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ADANA is a French-Cambodian artist and activist (artivist) who integrates art expression, psychological trauma and her personal experiences with social activism.


She launched her career with her first exhibition in New York in 2019 followed by 13 more international exhibitions, including in Paris, Brussels, Bangkok, Sydney and Phnom Penh. Adana has participated in several exhibitions where the sales of her art were donated to local NGOs, with one reaching $150,000 in fundraising for a psycho-social non-profit organization.


Her paintings have been collected by influential people such as Oscar winner actress Susan Sarandon,  Hollywood actress Annalynne McCord, internationally recognized music American composer Chloe Flower and Cambodian/American singer Laura Mam. Recently, the Hong Kong Sotheby’s director of private sales and business tycoon, Mr. Vattanac, acquired her paintings.


Concerning her social activism, Adana was shortlisted along with three other prominent artists, including Red Hong Yi, for Women of the Future Awards South East Asia in the category of Art and Culture. She was endorsed by the Minister of Women’s Affairs, and the Secretary-General of the Council for the Development of Cambodia. Recently, the Director of the Cambodian National Bank nominated her among Asia 21 young leaders.


Having spent most of her life in Cambodia, her first memories were the sound of shots in 1997, the crackle of automatic weapons and mortar explosions, the smell of gunpowder and the panic in her mother’s eyes. The trauma of Cambodian people, and its long term psychological consequences, comes not only from the Khmer Rouge genocide but more than 40 years of civil war and famine, physical and psychological torture, mass displacement and suffering aggravated by a culture of silence and a society in psychological glaciation.


Adana was raised by humanitarian worker parents who fought sex trafficking in Southeast Asia. Going after traffickers, the entire family was under constant death threats. She spent her childhood and adolescence surrounded by armed bodyguards, with strict security protocols avoiding unnecessary movement. At times the entire family had to be urgently exfiltrated to a neighboring country. The time spent in the centers, with children and women victims of sexual exploitation, made her prematurely aware of injustices and the dark side of our societies. Witnessing human right abuses from such an early age informed her education and professional orientation, turning Adana to social work from the red light districts of Phnom Penh to the world stage, where she raised awareness with her parents. These life experiences and environment undoubtedly shaped her future, making her decide to pursue university degree in law and political science in France.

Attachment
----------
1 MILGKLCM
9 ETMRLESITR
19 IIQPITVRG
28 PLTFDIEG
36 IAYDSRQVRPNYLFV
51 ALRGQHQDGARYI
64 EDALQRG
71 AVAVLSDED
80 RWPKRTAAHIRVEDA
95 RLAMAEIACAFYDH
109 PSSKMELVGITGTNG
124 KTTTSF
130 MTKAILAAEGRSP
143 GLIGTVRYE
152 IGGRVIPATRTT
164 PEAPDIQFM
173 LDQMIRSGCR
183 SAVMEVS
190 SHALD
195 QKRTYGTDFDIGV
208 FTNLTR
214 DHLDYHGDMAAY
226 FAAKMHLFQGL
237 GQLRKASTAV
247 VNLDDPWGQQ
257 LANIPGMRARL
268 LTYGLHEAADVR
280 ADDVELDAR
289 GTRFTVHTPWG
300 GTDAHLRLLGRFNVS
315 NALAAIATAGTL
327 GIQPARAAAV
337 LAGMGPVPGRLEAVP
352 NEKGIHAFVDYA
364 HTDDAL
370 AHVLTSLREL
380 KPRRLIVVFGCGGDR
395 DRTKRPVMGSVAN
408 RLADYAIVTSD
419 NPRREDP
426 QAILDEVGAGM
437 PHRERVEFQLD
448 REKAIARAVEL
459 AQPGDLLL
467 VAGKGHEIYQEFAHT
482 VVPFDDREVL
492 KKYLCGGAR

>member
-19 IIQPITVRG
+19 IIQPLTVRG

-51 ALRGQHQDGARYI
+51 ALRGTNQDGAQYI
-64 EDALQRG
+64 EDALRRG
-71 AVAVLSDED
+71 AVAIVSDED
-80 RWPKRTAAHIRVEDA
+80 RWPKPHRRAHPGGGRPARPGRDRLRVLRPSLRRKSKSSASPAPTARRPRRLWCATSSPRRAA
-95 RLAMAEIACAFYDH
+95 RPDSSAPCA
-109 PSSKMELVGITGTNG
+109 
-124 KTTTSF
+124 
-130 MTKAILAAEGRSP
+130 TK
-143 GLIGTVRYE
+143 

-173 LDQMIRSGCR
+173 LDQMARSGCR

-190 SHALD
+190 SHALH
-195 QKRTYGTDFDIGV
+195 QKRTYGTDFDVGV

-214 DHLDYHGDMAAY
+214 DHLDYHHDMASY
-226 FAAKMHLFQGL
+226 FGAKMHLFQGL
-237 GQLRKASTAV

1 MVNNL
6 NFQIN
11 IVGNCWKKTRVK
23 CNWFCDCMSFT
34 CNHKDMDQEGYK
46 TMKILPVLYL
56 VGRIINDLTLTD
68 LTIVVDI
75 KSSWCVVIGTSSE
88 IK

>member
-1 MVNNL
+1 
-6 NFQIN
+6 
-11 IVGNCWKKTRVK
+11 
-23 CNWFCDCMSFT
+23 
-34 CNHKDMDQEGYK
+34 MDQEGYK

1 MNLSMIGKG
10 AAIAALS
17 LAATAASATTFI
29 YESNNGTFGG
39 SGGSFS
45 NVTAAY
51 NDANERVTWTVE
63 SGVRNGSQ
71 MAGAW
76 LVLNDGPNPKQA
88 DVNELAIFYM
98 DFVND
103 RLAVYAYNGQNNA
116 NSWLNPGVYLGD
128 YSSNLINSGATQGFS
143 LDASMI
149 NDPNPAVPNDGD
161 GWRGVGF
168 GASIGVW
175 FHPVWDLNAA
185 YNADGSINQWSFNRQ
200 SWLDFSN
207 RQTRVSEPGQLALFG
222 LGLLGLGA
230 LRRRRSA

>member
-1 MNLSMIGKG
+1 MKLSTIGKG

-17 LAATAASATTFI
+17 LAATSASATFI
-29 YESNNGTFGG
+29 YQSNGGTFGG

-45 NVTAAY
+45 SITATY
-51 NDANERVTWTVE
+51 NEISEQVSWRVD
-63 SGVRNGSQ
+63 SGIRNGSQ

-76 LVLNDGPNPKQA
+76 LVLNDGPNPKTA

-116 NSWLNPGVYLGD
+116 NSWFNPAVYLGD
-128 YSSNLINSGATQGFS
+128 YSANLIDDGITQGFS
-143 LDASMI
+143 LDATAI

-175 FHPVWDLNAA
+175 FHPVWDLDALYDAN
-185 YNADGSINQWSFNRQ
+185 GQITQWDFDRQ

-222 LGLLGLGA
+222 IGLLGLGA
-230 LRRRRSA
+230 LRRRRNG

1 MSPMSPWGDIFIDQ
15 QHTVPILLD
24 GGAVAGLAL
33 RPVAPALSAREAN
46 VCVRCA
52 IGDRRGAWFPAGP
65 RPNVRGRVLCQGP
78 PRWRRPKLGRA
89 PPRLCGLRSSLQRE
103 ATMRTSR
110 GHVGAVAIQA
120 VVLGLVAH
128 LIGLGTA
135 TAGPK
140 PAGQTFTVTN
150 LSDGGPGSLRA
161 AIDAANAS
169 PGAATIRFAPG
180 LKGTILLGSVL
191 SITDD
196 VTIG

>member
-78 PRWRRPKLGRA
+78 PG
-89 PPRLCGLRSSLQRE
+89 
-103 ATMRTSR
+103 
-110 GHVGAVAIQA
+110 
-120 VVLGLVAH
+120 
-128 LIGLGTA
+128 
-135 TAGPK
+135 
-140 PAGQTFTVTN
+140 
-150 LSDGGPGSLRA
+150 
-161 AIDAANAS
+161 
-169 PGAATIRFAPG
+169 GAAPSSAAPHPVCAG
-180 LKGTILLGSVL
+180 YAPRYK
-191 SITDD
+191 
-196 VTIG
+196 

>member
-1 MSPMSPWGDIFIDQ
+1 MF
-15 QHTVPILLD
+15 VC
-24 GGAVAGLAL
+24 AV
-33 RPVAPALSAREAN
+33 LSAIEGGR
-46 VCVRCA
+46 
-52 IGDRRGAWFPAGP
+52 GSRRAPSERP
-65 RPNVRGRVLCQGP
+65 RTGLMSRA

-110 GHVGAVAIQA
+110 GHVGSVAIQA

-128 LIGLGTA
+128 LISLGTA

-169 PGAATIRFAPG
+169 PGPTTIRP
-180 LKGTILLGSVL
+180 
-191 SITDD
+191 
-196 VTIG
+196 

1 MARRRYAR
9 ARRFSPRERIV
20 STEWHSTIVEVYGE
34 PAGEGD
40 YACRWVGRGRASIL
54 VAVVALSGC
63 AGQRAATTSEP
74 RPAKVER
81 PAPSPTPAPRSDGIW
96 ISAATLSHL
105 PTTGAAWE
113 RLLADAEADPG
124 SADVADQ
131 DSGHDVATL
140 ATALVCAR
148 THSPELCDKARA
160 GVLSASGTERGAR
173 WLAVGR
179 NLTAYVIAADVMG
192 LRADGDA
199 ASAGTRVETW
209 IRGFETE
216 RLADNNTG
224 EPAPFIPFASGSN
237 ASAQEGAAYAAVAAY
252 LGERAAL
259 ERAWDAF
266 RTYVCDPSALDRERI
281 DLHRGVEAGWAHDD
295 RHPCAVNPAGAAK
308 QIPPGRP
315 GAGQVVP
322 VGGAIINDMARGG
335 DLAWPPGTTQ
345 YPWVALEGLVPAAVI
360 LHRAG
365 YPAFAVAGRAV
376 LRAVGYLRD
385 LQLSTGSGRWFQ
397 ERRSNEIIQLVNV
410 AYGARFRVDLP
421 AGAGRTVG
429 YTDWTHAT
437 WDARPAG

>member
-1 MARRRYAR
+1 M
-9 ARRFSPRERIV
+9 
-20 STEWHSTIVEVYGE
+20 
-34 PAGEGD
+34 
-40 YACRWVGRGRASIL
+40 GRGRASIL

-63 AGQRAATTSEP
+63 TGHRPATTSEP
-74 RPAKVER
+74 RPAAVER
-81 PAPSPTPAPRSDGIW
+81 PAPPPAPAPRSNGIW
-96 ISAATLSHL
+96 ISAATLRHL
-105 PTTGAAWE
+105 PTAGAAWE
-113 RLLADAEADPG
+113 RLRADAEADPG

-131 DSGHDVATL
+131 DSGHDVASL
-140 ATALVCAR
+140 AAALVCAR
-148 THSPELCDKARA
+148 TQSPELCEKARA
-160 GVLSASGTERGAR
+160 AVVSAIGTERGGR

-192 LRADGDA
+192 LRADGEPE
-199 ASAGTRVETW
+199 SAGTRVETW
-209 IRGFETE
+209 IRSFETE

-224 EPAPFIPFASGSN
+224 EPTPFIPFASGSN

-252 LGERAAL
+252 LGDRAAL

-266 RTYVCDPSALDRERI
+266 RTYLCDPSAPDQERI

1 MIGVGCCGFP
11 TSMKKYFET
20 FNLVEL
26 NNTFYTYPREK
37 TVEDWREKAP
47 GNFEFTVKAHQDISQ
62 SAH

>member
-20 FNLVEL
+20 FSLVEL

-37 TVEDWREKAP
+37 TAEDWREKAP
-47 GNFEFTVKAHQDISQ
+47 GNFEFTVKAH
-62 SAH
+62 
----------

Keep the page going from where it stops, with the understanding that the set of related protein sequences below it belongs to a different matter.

After three years in France, when she was 21, she was forced to abruptly interrupt her studies when diagnosed with lymphoma and forced to endure six months of aggressive chemotherapy. She dealt with her cancer not only through the process of resilience but in nurturing emotional intelligence, strengthening empathy and connection with nature, as well as her art practice. The starting point was when she learned to transform the excruciating chemotherapy’s pain into painting; the act of painting becoming her embodied language to deal with what she was going through.


Her creations express not only her tumultuous life but her psychological ruminations, existential dissonance and bewilderment from being raised between two cultures, Cambodian and French. Willing to better understand herself, she followed this journey with three years of psychoanalysis and a degree in psychology. Her paintings of nude, brown and elegant bodies surrounded by golden halos were a way for Adana to mix suffering and resilience, honoring the stories of exploited women who surrounded her earlier in life. Through her work she seeks to transcend the process of healing by sharing her own vulnerability and using her story to provoke in others conversations on emotional intelligence, empathy and interconnection. Art became the best expression for her activism.

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